If you want an economical and steady supply of homegrown eggs that are nutritious and tasty, you’ll need a flock of chickens, right? Well, not necessarily.
No doubt about it, chickens have proven their worth as fine producers of savory eggs and should not be discredited.
However, during the last decade, a growing number of us North Americans have been discovering what many Asians and Europeans have known for a long time: under many circumstances, ducks have advantages over their cackling relatives as producers of eating eggs.
Some Facts & Figures
Relatively few people in the Americas realize that, on the whole, ducks are more proficient layers than chickens. While poultry researchers in North America have spent the last 100 years and countless millions of dollars on improving the productivity of chickens, ducks—for all practical purposes—have been ignored.
Despite all the attention chickens received, it’s unusual for a commercial flock of Leghorns to average over 250 to 280 eggs per hen in a year’s time. On the other hand, Campbell ducks of good strains often average 300 or more eggs per bird during the course of 12 months.
Duck eggs also weigh five to eight ounces per dozen more than chicken eggs.
In spite of the fact that some literature on the subject states otherwise, practical experience and tests conducted by institutions such as the University of Nebraska clearly show that duck eggs retain their freshness during storage considerably longer than those of chickens. On various occasions, we have refrigerated well-cleaned duck eggs for four months and longer with no detectible change in flavor.
It is true that, when raised in confinement, a 3-1/2 to 4-1/2 pound duck will consume 20 to 30 percent more feed than a similarly sized Leghorn. But, due to the larger size and greater number of eggs produced by ducks, trials have shown that with proper management, ducks are still more efficient when the quantity of feed to produce a pound of eggs is calculated.
Since ducks are considerably better foragers than chickens, the efficiency of ducks is further enhanced when they are allowed to rustle free foods in bodies of water, pastures or grassy yards.
Ducks are also incredibly resistant to disease and cold and wet weather. The average mortality rate in home flocks is significantly lower with ducks than with chickens. Due to their greater hardiness, ducks require less elaborate housing than chickens—yet another advantage.
And, because egg-type ducks are not accomplished high jumpers, they are easily confined with a two- or three-foot high barrier.
What About Disadvantages?
If you have never raised laying ducks, you’re probably asking, “Okay, what are their drawbacks?” After raising and comparing all species of domestic poultry over the course of the last 20 years, I’ve yet to run across a major disadvantage in ducks under most small flock conditions.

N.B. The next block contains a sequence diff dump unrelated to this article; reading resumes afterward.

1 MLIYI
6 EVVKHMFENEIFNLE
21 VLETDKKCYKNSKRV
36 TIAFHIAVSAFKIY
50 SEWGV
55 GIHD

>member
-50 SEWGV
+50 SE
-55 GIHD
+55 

Waterfowl do like to wash their bills and heads frequently, so their drinking water should be changed at least several times weekly—and preferably daily. If crowded in a small pen with a dirt floor during wet weather, they will turn their quarters into a muddy mess. But, adequate bedding (such as sand, straw or wood shavings), larger pens or the use of wire floors takes care of this problem.
People who have close neighbors are sometimes concerned about noise. On the whole, ducks of the egg breeds are no noisier than chickens, especially when raised in small flocks consisting of six to eight birds.
“But aren’t duck eggs strong-flavored?” is a common question. The flavor of eggs is controlled by the diet of the producing birds. If ducks (or chickens) are fed a ration containing fish products or the birds are allowed to feed in bodies of water or pastures where they can pick up pungent natural foods, the eggs can be tainted.
When duck and chicken eggs are produced with similar feeding and management, the taste of the end product is virtually indistinguishable. Over the years, we have served thousands of scrambled, fried, poached, deviled, soft boiled, souffleed and creped duck eggs to meal guests and at potlucks, picnics, wedding buffets and youth camps. In my recollection, not once has anyone suspected they weren’t dining on chicken eggs until we told them otherwise. Interestingly, before being told that they were eating duck cuisine, we’ve had numerous people mention that the eggs were exceptionally good.
The shells of duck eggs are slightly more difficult to crack and are pearly white rather than chalk white as in chicken eggs—but I can’t see these as disadvantages. The albumen of duck eggs is somewhat firmer and usually takes slightly longer to whip up for meringues and angel food cakes than the white of chicken eggs.